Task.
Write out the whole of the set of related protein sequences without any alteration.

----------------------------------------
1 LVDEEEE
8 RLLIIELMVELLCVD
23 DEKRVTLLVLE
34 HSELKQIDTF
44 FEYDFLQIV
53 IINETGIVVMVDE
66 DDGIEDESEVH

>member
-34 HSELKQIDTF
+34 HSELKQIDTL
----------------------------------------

1 LVDEEEE
8 RLLIIELMVELLCVD
23 DEKRVTLLVLE
34 HSELKQIDTF
44 FEYDFLQIV
53 IINETGIVVMVDE
66 DDGIEDESEVH

>member
-34 HSELKQIDTF
+34 HSELKQIDTL